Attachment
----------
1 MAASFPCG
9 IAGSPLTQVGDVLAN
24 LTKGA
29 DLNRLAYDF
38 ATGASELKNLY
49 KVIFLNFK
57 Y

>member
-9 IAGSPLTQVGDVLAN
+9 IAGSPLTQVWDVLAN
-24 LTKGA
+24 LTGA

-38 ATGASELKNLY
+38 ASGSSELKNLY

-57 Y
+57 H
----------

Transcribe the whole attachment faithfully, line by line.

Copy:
1 MAASFPCG
9 IAGSPLTQVGDVLAN
24 LTKGA
29 DLNRLAYDF
38 ATGASELKNLY
49 KVIFLNFK
57 Y

>member
-9 IAGSPLTQVGDVLAN
+9 IAGSPLTQVWDVLAN
-24 LTKGA
+24 LTGA

-38 ATGASELKNLY
+38 ASGSSELKNLY

-57 Y
+57 H